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25 April 2007

Connections & Classical Education

I looked for a quick little quote to sum up what she's saying about a Classical Education here at the Starry Sky Ranch, but found that she's done such a nice job of writing that each sentence is necesary, there are no extranious words, no unnecessary bits that could be cut to make a nice quote for my link. So all I can say is: "Yes! That's what I want!"

Earth Day: a little late

I loved this article about Earth Day observance & the environmental zero population garbage that often goes with it.

24 April 2007

Getting Athletic

So, diaper changes are getting more interesting. He's really getting squiggly now. Since I don't do naked butt pictures, these will have to do to give you the idea. These pictures were taken in a single minute:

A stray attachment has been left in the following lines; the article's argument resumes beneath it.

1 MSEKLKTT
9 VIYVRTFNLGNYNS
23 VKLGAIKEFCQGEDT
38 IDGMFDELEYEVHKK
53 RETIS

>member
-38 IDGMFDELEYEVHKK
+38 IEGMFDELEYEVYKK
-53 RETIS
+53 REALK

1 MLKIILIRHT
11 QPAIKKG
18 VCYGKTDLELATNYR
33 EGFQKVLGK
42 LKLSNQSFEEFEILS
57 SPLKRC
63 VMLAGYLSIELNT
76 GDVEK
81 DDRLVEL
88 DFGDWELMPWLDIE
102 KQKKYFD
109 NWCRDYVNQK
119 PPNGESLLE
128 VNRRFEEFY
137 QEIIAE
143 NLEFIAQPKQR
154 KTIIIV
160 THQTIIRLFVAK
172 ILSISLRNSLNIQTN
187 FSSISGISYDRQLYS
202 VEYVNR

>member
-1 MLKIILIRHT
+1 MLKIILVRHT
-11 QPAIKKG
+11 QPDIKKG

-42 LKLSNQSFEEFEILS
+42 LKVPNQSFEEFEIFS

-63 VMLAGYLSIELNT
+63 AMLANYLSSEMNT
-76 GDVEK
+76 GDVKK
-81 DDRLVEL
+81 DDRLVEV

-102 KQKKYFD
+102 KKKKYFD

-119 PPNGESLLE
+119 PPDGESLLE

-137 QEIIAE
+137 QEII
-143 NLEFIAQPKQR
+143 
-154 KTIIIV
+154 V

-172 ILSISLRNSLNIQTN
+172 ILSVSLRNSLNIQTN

However, there are at least a few moments still where he holds pretty still. I caught him at it here:

20 April 2007

She said it so nicely!

Just cruising around this afternoon, and I found this on another homeschool blog:

Wanderer in a Strange Land: Never give in.

She says it so nicely! I love the way she uses the Churchill quote at the end as a ray of hope in our dark political world.

19 April 2007

BBB: Lesson 2

Lesson 1 didn't go too badly - and it's already time for lesson 2. Amazing how time flies when you're having fun! We missed the trip to the library today: Monkey fell asleep just before we were supposed to go, so we'll have to do that another day. I might just leave it for next week if we don't make it tomorrow, since I've already got the book for this week. The nice thing is, when I was looking around for the nursery rhyme, it's not a grim one. Anyway, here's the plan for this next lesson:

Week One: Love You Forever by Robert Munsch
Week Two: Piggies by Audrey Wood

Nursery Rhyme:
I Had a Little Nut Tree

The Wind by Robert Louis Stevenson